Senate debates

Tuesday, 16 March 2021

Questions without Notice: Take Note of Answers

Sexual Harassment, March 4 Justice, Women's Safety

3:36 pm

Photo of Eric AbetzEric Abetz (Tasmania, Liberal Party) Share this | Hansard source

People listening in to this debate will see a great distinction between the contribution of Senator McDonald and those from the other side. Senator McDonald's contribution was poignant, considered and oozing with wise counsel. It was very, very considered, not seeking to play the cheap political card. The issues that we are dealing with are sensitive. Peoples' lives are at stake—women's lives and the lives of those who are accused. We always have to keep that in balance and in mind.

When Senator Sheldon made his contribution about the Attorney-General, of course he did not reflect on his former leader, who was similarly accused. We on this side have accepted the fact that it was investigated and the appropriate authorities determined not to proceed with it. The same standard ought to be applying to the Attorney-General. Indeed, if it is asserted by those opposite that somehow, because the police haven't proceeded, there should be a judicial inquiry into alleged behaviour when the Attorney was still a minor, why not have a similar inquiry into the behaviour of the member for Maribyrnong? There's no answer to that from the opposition, is there, because they seek to play politics with this very, very important issue.

As somebody who has volunteered his services to help establish a women's shelter—I was on the inaugural committee; I was the honorary legal adviser for many years; and I still have an interest in this area—I know the pain and the suffering that is inflicted upon the womenfolk of this country. I sought to do something about it from my own resources and my own capacities, along with a group of wonderfully dedicated individuals, both male and, especially, female.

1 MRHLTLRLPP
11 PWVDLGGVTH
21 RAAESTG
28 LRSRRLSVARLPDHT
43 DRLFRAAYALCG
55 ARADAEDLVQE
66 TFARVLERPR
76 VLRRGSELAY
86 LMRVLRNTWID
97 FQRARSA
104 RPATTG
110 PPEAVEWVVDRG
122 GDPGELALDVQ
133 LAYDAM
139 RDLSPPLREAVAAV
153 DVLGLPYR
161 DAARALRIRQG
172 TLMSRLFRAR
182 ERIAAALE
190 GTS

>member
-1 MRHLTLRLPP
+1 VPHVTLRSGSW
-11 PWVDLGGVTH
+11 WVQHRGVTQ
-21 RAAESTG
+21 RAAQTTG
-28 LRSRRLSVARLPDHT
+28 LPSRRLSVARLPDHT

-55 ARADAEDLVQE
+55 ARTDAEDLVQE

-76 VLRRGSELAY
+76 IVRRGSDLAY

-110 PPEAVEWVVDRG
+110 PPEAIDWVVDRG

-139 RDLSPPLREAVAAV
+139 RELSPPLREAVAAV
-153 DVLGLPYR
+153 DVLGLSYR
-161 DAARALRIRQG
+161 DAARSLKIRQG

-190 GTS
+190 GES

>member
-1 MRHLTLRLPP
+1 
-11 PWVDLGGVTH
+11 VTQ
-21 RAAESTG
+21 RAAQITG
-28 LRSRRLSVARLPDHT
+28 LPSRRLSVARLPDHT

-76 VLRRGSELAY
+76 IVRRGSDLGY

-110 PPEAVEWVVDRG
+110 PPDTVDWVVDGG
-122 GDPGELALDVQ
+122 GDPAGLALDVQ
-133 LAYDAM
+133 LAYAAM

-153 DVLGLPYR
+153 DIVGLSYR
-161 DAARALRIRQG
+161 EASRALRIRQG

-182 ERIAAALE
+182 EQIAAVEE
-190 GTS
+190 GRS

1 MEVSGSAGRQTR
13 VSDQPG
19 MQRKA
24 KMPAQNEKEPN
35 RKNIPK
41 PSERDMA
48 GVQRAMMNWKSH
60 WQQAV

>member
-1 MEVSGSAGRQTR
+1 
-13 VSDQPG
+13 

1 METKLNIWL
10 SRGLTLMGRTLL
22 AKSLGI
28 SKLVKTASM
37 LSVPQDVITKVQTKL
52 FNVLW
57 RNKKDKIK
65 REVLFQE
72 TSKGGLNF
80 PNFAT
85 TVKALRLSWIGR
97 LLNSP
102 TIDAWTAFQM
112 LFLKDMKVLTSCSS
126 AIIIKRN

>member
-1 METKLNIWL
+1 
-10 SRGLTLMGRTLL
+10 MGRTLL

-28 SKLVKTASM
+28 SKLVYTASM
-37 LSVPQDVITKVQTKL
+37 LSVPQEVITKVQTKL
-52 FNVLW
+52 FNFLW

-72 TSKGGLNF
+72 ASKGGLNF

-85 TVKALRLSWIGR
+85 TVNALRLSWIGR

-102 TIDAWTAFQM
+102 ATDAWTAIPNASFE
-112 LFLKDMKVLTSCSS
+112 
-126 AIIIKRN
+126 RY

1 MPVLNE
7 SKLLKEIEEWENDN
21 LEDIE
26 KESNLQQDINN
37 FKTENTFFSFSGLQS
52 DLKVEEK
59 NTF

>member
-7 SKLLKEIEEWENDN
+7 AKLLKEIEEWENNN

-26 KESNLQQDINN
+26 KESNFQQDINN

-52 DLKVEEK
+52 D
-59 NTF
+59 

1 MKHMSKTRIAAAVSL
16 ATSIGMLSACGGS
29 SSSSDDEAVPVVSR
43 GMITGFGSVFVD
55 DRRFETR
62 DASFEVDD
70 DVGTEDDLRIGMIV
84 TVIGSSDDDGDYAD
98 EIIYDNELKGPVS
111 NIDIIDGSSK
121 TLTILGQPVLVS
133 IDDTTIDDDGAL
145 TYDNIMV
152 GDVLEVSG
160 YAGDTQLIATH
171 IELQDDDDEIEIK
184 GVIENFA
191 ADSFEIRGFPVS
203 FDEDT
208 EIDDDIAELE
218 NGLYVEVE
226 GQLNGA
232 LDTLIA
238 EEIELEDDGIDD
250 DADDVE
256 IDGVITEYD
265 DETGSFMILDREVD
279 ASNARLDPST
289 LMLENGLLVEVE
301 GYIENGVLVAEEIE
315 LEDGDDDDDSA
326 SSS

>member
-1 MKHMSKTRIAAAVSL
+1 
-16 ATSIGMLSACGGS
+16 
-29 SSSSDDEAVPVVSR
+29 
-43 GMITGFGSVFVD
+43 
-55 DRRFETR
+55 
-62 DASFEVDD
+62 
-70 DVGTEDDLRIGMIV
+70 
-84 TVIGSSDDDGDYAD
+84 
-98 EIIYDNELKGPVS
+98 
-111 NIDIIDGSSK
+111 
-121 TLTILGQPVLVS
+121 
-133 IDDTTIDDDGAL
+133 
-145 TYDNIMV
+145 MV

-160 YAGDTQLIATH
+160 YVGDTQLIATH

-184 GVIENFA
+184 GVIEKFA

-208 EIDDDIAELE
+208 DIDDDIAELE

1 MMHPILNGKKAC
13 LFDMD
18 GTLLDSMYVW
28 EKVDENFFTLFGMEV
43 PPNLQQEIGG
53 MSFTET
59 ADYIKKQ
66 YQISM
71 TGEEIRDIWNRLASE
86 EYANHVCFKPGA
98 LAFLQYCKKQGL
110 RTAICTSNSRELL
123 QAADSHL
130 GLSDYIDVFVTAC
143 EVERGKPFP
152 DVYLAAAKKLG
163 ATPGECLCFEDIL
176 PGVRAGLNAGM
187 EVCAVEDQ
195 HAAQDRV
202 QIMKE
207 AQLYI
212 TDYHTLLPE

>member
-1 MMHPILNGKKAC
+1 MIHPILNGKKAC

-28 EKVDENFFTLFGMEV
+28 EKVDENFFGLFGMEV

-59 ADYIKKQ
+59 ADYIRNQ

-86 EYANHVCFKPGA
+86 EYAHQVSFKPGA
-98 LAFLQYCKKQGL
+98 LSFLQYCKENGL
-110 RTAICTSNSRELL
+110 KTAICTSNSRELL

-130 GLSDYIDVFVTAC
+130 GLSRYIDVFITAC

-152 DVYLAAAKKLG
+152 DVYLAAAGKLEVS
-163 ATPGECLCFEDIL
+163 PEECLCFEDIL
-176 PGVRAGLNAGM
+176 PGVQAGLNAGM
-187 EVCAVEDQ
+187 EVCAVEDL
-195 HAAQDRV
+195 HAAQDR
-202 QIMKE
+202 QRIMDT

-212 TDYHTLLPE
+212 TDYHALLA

Violence toward each other should be condemned, full stop. Violence by physically stronger people against physically weaker people is abhorrent—and so it is usually violence by men against women—and it needs to be condemned outright. Indeed, I've said before and I'll say again that talking about domestic violence I think demeans that which actually goes on. Domestic violence is actually assault. It's a crime. It should be treated as a crime and not dressed up as something that is somewhat a bit different to assault because it happened to occur at home.

These things need to be considered very carefully and very maturely. Senator McCarthy, very disappointingly, in her contribution sought to condemn the federal government as though the Northern Territory Labor government had no legislative responsibility or capacity in this area. It does. We know it does. Why only seek to blame the federal Liberal government for insufficient activity when the problem may well lie with the Northern Territory government? I don't seek to do that. I say to everybody in this chamber and Australia that trying to blame a Liberal government, a Labor government, this person or that person is playing cheap politics with a very important issue. It demeans those who seek to do it.

In concluding I rely again on the very wise words of my friend and colleague Senator Susan McDonald, who was able to express her point of view and her disappointment at the way that she herself has been handled in this debate and many other good men and women. Let's all work together to achieve an outcome to ensure that everybody in our community is safe, especially our womenfolk.


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